• Member of the Honors Education Working Group, United States Military Academy, September 1995 to 1997. This committee develops on-going policy proposals on the place of morality at the United States Military Academy.
  • President, SOCIETY FOR PHILOSOPHY OF RELIGION, 1995 to 1996.
  • Member Committee on Academic Careers, AMERICAN PHILOSOPHICAL ASSOCIATION (November 1995 to 1998).
  • Member of the Executive Council, English Department, U.S. Military Academy
  • Coordinator for the National Collegiate Conference on Ethics, U.S. Military Academy, West Point (Nov. 1995).
  • Member of the Board of Editors of the Supplementary Volume of the ENCYCLOPEDIA OF PHILOSOPHY (1992 to 1995).
  • Member of the Editorial Board JOINT SERVICES CONFERENCE ON PROFESSIONAL ETHICS, September 1995 to 1996.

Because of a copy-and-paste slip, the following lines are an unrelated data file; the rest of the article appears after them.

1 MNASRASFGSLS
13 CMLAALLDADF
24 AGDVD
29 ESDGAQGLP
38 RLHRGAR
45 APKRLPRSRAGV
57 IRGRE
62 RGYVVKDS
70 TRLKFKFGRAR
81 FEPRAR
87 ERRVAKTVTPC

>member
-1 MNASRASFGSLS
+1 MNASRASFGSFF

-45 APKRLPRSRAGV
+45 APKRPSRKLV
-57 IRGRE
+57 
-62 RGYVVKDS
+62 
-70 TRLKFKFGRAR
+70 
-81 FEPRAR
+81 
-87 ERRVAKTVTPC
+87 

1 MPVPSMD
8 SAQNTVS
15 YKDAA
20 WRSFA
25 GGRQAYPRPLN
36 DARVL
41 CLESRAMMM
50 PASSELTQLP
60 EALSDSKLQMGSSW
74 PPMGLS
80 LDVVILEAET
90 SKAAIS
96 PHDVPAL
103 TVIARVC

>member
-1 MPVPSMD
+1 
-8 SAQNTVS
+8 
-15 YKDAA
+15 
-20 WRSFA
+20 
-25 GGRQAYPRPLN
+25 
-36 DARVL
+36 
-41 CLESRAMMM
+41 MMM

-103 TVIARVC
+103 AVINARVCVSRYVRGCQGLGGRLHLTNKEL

• Member of the Executive Council of The Society for the Philosophy of Religion 1990 to 1997.
  • Editor of the SOREN KIERKEGAARD NEWSLETTER, August, 1982 to August 1989.
  • Chairperson of the Department of Philosophy and Religions of the University of Mississippi, July 1, 1987 to March, 1990.
  • Member of the Program Committee of the APA (Central Division) 1992/93.
  • President of the Mississippi Philosophical Association, April 1987 to April 1988.
  • Secretary-Treasurer of the Soren Kierkegaard Society of the American Philosophical Association, elected December, 1986 - 1989.
  • President of the North Texas Philosophical Association, 1980-81.
  • Coordinator of the Religious Studies Library Collection and Jewish Studies Program at UTD, 1981-present (which raised over $80,000 for these programs).
  • Secretary-Treasurer of the North Texas Philosophical Association, 1979-80.
  • Founder and Advisor of the Philosophy Society at UTD, 1979-1984.
  • Founder and Advisor of the Environmental Ethics Club at UTD, 1983-1984.